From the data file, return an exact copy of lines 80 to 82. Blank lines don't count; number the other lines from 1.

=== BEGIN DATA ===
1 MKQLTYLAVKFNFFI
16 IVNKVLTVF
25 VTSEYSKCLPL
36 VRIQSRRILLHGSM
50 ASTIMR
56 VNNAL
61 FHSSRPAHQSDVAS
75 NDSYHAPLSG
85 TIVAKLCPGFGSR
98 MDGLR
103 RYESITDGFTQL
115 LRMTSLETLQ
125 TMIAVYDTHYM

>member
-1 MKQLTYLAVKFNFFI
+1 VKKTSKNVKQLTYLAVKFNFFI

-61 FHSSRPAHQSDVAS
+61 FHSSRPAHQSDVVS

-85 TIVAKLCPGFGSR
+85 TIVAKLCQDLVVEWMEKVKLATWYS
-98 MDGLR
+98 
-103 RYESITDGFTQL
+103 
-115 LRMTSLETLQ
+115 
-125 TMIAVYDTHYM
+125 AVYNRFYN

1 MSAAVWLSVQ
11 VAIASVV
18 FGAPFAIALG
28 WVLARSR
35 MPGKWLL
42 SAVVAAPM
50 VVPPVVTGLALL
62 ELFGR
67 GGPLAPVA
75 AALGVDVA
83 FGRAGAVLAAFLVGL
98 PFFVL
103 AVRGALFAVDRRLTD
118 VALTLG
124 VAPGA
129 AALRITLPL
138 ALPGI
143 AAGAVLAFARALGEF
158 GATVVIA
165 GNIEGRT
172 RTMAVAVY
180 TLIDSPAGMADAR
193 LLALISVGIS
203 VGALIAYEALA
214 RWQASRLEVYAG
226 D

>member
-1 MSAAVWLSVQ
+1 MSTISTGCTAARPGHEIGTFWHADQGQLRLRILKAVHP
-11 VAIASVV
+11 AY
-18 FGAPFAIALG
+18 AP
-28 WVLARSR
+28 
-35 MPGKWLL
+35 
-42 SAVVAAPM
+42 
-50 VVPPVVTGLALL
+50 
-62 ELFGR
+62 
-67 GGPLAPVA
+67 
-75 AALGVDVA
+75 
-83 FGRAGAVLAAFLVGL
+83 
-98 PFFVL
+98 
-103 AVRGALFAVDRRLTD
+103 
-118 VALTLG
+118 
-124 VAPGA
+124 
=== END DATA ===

-103 AVRGALFAVDRRLTD
+103 
-118 VALTLG